A Brief Overview of the Illinois Public Act

Post Authored by Yara Mroueh

The Illinois Public Act (“the Act”) is intended to combat workplace harassment and provide greater protections for Illinois employees. To do this, the Act created new obligations for employers related to employment contracts, training and agency oversight and strengthened the Illinois Human Rights Act. Most of the Act went into effect on January 1, 2020. Other provisions will apply on February 1, 2020, and July 1, 2020.

The Illinois Human Rights Act protects Illinois employees, tenants, students and others from sexual harassment. The Act strengthens the Human Rights Act by enacting the following anti-harassment provisions: the Workplace Transparency Act, the Hotel and Casino Employee Safety Act, new training requirements, arbitration clause restrictions, and mandatory disclosures to the Illinois Department of Human Rights for employers with at least one adverse determination of sexual harassment or unlawful discrimination in the prior year. Additionally, the Illinois Public Act amended the Illinois Human Rights Act to allow non-employees in the workplace, including contractors and consultants, to bring harassment claims accruing after January 1, 2020. One notable amendment to the Human Rights Act requires the Illinois Department of Human Rights to produce a model training guide that will prevent sexual harassment and will be accessible to both Illinois employers and the public. All Illinois employers must use either the Department’s guide or establish a training program that equals or exceeds the statutory standards. Any employer that does not comply with the statutory requirements is subject to civil penalties.

The Workplace Transparency Act went into effect on January 1, 2020. It prohibits employers from contractually restricting a prospective, current or former employee’s ability to report allegations of unlawful conduct, including discrimination, harassment, and retaliation. Additionally, it prohibits unilateral employment conditions requiring current or prospective employees to waive, arbitrate or otherwise diminish existing or future claims of unlawful discrimination, harassment or retaliation. The full text of the Workplace Transparency Act provides detailed provisions that would void unilateral agreements between an employer and current or future employee.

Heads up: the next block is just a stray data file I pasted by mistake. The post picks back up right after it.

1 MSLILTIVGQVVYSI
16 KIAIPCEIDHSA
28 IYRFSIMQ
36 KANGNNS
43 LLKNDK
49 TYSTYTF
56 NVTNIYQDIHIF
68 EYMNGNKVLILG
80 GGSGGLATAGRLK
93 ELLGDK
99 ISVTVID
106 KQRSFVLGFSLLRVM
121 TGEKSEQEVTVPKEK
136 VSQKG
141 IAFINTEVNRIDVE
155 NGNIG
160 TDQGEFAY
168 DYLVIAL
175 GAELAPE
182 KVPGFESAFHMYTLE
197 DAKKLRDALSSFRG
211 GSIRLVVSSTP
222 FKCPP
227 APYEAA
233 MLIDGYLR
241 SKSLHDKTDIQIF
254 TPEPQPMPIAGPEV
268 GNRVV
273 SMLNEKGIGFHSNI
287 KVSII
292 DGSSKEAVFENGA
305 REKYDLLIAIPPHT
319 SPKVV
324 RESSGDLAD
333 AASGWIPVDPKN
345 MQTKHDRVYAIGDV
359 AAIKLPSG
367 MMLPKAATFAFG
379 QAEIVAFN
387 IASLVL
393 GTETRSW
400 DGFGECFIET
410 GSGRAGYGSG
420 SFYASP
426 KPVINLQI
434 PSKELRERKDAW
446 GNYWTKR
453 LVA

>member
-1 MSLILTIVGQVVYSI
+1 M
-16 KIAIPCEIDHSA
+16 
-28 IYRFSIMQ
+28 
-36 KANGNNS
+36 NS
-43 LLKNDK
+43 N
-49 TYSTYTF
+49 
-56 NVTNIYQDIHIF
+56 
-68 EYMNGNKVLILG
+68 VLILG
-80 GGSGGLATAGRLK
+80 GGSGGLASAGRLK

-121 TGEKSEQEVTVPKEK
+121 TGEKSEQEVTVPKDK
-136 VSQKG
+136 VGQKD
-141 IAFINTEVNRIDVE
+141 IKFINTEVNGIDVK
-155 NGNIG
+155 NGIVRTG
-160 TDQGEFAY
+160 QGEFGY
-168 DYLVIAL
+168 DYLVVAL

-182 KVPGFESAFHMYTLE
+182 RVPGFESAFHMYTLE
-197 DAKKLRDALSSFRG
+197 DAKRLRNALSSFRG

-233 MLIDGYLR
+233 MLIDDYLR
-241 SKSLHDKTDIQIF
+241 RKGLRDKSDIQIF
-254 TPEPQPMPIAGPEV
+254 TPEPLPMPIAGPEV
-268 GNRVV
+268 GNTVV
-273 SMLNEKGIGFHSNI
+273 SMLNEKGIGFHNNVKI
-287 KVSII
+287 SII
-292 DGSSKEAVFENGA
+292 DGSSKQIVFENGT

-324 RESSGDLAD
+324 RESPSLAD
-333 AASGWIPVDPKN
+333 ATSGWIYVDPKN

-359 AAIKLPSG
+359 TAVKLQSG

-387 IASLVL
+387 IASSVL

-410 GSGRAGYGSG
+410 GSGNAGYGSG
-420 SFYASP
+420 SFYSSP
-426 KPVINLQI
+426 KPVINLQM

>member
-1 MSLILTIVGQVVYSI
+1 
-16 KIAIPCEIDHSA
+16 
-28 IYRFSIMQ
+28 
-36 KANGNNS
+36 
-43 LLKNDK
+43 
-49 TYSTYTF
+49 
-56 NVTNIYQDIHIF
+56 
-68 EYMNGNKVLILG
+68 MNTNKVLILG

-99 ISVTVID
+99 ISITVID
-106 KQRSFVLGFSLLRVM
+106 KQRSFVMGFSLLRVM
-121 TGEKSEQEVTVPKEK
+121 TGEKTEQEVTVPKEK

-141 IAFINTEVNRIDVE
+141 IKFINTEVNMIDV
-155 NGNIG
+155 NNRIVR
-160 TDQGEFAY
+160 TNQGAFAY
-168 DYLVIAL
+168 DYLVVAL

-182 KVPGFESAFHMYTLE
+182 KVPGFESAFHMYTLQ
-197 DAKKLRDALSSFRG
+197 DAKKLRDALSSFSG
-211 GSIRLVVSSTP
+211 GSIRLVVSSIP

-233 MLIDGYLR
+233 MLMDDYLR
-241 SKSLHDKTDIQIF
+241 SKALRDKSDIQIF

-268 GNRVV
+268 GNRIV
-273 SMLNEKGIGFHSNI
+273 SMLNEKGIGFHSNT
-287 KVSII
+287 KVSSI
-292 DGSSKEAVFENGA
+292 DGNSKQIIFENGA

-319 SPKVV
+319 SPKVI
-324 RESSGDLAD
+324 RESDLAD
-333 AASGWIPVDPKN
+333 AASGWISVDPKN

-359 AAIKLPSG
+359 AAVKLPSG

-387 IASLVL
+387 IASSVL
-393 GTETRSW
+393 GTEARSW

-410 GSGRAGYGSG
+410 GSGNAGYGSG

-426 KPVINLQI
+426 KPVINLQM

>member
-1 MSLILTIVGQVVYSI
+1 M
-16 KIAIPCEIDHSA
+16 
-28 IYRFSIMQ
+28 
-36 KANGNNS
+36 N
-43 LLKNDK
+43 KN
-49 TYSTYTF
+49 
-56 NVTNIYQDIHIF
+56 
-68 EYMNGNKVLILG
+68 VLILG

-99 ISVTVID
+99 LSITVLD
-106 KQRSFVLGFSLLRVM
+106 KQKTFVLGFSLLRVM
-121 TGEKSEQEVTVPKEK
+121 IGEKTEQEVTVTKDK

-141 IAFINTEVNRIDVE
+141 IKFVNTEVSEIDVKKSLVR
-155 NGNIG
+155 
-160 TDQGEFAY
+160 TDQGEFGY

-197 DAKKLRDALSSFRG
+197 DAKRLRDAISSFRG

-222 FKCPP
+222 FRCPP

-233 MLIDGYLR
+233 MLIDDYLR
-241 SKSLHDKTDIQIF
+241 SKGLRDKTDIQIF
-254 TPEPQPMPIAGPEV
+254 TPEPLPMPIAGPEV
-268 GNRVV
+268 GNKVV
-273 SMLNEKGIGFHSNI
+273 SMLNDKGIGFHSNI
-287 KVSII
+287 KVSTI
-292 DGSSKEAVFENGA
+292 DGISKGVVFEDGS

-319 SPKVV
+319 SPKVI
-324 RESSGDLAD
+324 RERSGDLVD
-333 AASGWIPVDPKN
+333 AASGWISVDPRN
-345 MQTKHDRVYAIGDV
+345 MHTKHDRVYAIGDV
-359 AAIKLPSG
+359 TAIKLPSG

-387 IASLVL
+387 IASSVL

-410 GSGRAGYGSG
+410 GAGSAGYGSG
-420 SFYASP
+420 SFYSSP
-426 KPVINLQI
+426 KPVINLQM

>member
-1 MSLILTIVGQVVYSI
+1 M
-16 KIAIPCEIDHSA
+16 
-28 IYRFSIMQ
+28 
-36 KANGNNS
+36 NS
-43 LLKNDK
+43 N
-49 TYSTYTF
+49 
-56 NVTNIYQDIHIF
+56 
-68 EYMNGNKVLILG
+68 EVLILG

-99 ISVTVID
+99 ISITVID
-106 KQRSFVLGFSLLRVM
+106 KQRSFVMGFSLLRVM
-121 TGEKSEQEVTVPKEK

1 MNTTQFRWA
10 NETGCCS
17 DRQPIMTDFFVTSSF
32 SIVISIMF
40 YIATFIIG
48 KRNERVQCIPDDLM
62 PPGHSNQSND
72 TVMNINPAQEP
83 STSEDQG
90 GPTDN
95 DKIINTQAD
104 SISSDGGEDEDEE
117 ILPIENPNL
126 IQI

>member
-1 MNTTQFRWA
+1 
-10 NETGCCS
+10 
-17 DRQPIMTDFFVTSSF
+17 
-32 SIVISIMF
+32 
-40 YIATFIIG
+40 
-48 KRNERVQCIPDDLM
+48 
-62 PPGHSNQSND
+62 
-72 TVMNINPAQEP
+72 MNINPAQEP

Further, the Hotel and Casino Employee Safety Act will go into effect on July 1, 2020. It requires hotels and casinos to develop and implement a written anti-sexual harassment policy. The policy must include reporting procedures, immediate steps to take in response to perceived harassment, the opportunity for temporary work reassignments and paid time off when participating in legal proceedings. In addition to the workplace anti-harassment policy, hotels and casinos are required to give employees a “safety or notification device” that would summon immediate help in a perceived emergency. Further, retaliation must not occur against an employee using the safety device.

The Illinois Public Act enacted hundreds of new requirements for Illinois employers in response to the #metoo movement and in an effort to further prevent workplace harassment and retaliation. Illinois employers should review these new requirements, guidelines, and policies to ensure compliance. Further, all Illinois employees should understand their rights under this Act if they are faced with workplace harassment and discrimination.

About the Author:

yaraYara Mroueh is an associate attorney at Gordon & Rees, where she focuses her practice primarily in the areas of products and premises liability, insurance defense, toxic tort, and commercial litigation. Yara is active in all phases of litigation, from investigating the facts, settlement negotiations, and pre-trial preparation. As part of her practice, Yara enjoys taking depositions and drafting complex motions in state and federal matters. Yara’s bilingual skills provide her a unique opportunity to connect with clients and achieve the best possible outcome.

 

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